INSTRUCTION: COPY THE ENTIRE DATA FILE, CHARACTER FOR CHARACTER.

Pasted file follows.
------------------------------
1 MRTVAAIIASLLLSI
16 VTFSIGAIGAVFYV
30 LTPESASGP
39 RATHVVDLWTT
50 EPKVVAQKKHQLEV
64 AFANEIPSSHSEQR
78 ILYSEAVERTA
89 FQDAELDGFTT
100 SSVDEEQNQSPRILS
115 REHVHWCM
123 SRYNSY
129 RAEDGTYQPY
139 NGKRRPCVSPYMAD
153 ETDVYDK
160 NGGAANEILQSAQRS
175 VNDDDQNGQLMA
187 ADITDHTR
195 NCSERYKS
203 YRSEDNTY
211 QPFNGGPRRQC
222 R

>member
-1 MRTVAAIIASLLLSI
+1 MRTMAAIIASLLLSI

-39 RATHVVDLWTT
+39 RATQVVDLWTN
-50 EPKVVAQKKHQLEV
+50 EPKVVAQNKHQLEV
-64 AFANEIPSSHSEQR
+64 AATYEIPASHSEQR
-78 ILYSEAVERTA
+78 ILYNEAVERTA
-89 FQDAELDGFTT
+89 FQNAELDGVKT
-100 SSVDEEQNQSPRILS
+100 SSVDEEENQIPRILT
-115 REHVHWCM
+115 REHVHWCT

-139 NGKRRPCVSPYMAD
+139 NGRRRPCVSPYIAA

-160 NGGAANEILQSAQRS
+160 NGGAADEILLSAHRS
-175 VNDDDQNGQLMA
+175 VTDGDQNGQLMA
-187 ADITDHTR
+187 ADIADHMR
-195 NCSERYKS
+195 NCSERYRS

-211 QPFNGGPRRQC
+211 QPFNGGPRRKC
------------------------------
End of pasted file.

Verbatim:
1 MRTVAAIIASLLLSI
16 VTFSIGAIGAVFYV
30 LTPESASGP
39 RATHVVDLWTT
50 EPKVVAQKKHQLEV
64 AFANEIPSSHSEQR
78 ILYSEAVERTA
89 FQDAELDGFTT
100 SSVDEEQNQSPRILS
115 REHVHWCM
123 SRYNSY
129 RAEDGTYQPY
139 NGKRRPCVSPYMAD
153 ETDVYDK
160 NGGAANEILQSAQRS
175 VNDDDQNGQLMA
187 ADITDHTR
195 NCSERYKS
203 YRSEDNTY
211 QPFNGGPRRQC
222 R

>member
-1 MRTVAAIIASLLLSI
+1 MRTMAAIIASLLLSI

-39 RATHVVDLWTT
+39 RATQVVDLWTN
-50 EPKVVAQKKHQLEV
+50 EPKVVAQNKHQLEV
-64 AFANEIPSSHSEQR
+64 AATYEIPASHSEQR
-78 ILYSEAVERTA
+78 ILYNEAVERTA
-89 FQDAELDGFTT
+89 FQNAELDGVKT
-100 SSVDEEQNQSPRILS
+100 SSVDEEENQIPRILT
-115 REHVHWCM
+115 REHVHWCT

-139 NGKRRPCVSPYMAD
+139 NGRRRPCVSPYIAA

-160 NGGAANEILQSAQRS
+160 NGGAADEILLSAHRS
-175 VNDDDQNGQLMA
+175 VTDGDQNGQLMA
-187 ADITDHTR
+187 ADIADHMR
-195 NCSERYKS
+195 NCSERYRS

-211 QPFNGGPRRQC
+211 QPFNGGPRRKC